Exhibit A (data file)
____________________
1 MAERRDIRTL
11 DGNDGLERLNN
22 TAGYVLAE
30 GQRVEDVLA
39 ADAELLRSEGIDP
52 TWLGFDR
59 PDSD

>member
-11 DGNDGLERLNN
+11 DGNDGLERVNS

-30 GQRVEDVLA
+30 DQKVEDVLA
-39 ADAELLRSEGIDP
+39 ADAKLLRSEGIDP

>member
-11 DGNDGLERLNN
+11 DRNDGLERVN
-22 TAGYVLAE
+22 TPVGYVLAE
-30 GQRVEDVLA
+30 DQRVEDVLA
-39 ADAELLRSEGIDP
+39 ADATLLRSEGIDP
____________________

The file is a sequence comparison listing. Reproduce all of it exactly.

1 MAERRDIRTL
11 DGNDGLERLNN
22 TAGYVLAE
30 GQRVEDVLA
39 ADAELLRSEGIDP
52 TWLGFDR
59 PDSD

>member
-11 DGNDGLERLNN
+11 DGNDGLERVNS

-30 GQRVEDVLA
+30 DQKVEDVLA
-39 ADAELLRSEGIDP
+39 ADAKLLRSEGIDP

>member
-11 DGNDGLERLNN
+11 DRNDGLERVN
-22 TAGYVLAE
+22 TPVGYVLAE
-30 GQRVEDVLA
+30 DQRVEDVLA
-39 ADAELLRSEGIDP
+39 ADATLLRSEGIDP